While anyone can opt out of celebrating a federal holiday, such as Columbus Day, can a federal holiday actually be legally removed?
"It's pretty difficult," said Carlton Larson, a UC Davis professor of law who is an expert on legal history.
Larson explained that while anyone in the U.S. can petition for the removal of a national holiday under freedom of speech, legally removing a holiday is a hard process. Congress would have to agree to remove the holiday and it would then have to be signed off by the president.
"There would have to be real political pressure," Larson said.
There would be a lot of opposition by those who support the holiday including federal unions, who would be losing a paid holiday, according to Larson.
Adding a federal holiday requires going through the same process, but could cause other issues. Federal employees would work one less day and costs would likely have to be looked at, Larson explained.
Regardless of the difficulty of removing a holiday, some people are still fighting against some nationally recognized dates.
There are two sides to the story of Christopher Columbus- one side which some say, the holiday doesn't acknowledge.
Celebrating Columbus day became one-sided and doesn't recognize the things that happened after Columbus, according to Brendan Lindsay, assistant professor of Native American and California history at Sacramento State University.
"It's not so much what he did himself but what he introduced," Lindsay said. "He introduced a trend in what I call genocidal"
Lindsay explained the argument against using the term "genocide" is that the deaths of millions weren't caused on purpose but he said, many Europeans knew their contact would harm the Native Americans.
In 2015, a Native American student at Sacramento State University made national headlines after a confrontation with her professor over the term 'genocide'. The argument came during a lecture about the earliest contact between Europeans and Native Americans in North American during the 1500s. The student argued the death of millions of Native Americans was genocide. The professor claimed the deaths were unintentional so they couldn't be labeled as genocide.
Columbus Day has received a lot of backlash and criticism over the past decades by Native Americans and other groups because Columbus indirectly led to the colonization of the Americas and deaths of millions, as well as slavery, according to History.com.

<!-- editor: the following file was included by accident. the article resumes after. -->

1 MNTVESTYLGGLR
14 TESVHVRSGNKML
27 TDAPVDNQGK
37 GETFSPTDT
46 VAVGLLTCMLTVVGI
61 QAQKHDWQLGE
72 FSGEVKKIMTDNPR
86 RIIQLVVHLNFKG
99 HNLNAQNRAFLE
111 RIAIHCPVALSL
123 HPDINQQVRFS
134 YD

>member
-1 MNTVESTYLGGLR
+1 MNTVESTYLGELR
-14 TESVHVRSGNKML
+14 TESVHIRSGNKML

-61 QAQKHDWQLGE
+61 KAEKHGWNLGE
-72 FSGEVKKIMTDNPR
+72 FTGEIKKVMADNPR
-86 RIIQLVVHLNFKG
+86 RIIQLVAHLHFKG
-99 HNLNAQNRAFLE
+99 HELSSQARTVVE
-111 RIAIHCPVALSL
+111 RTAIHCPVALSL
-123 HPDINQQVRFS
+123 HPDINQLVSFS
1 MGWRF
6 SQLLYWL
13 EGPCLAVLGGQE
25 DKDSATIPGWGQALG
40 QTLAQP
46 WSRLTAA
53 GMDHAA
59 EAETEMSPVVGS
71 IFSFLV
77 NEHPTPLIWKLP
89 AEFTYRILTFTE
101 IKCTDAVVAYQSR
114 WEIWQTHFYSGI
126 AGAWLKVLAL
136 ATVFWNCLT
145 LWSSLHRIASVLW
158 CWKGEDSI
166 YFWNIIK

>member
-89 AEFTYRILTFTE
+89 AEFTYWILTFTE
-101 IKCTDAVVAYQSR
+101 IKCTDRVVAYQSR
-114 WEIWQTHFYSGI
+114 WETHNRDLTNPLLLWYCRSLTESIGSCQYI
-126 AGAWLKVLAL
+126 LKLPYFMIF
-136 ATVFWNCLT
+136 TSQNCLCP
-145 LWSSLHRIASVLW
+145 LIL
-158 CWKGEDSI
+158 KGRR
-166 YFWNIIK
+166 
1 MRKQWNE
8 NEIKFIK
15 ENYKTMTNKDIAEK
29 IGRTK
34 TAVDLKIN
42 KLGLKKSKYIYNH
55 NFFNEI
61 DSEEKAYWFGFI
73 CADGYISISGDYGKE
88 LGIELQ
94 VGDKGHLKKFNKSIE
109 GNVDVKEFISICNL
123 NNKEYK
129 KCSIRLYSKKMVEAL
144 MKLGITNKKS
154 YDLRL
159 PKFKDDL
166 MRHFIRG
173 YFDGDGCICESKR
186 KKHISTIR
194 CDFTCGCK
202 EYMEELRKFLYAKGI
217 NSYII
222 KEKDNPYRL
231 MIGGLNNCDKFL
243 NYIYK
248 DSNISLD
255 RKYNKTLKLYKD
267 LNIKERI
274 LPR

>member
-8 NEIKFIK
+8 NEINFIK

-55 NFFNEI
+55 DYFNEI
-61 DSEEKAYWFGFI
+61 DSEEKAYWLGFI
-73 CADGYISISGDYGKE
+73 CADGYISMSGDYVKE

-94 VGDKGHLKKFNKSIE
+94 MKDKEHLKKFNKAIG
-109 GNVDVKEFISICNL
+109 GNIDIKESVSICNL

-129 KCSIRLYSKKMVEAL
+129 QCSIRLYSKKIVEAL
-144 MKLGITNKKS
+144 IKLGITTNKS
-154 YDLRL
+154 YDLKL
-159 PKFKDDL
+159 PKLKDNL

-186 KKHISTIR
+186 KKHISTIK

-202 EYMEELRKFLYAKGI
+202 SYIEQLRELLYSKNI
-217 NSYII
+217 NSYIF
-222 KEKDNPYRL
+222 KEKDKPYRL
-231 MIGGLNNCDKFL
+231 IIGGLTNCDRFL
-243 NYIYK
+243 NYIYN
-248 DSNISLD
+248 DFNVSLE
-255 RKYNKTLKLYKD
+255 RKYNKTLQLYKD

Lindsay said he has many friends who are Native Americans and they say, what angers them the most about Columbus Day is the commercialization of the holiday, such as Columbus Day sales.
There is also confusion over the history of Columbus.
"He definitely never went to North America,"
Christopher Columbus has his own federal holiday in the United States, but actually never stepped foot on U.S. soil, according to Lindsay.
The idea that the Italian-born explorer discovered what is now the U.S. in the 15th century, is a myth.
Columbus is famous for setting off on a voyage from Europe in 1492, to discover a western route to China, India and the islands of Asia which were believed to hold spices and gold, according to History.com. Instead he found himself in the Bahamas and later made three more trips where he also landed in Cuba, and mapped the coasts of South America and Central America.
Columbus is the catalyst for European exploration in the Americas but didn't actually discover the lands, since they were already inhabited by millions of people, according to History.com. Historians also argue that the Vikings were the first Europeans to find the Americas.
The first Columbus Day celebration in the U.S. was in 1792, to honor Italian-American heritage and celebrate Columbus' exploration of the New World. President Franklin D. Roosevelt officially proclaimed Columbus Day a federal holiday in 1937, with much influence from a Catholic fraternal benefits organization called the Knights of Columbus, according to History.com.
Columbus Day honors the explorer's determination, which allowed generations to follow to find freedom and opportunities in the U.S., according to a government report.
It was originally observed on the 12th of October but in 1971, it was moved to the second Monday of October.
Because states and cities can choose whether or not to observe a federal holiday, some cities- such as Denver and Phoenix- have chosen to celebrate Indigenous People's Day instead. The state of Vermont also celebrates Native Americans rather than Columbus.
Many groups and people in the U.S.- mainly those with Italian-American heritage or original supporting groups such as the Knights of Columbus- will continue to strongly support Columbus Day.
But the fight against the national holiday continues to spread, even locally. Sacramento State University is celebrating Indigenous People's Day Tuesday, Oct. 11.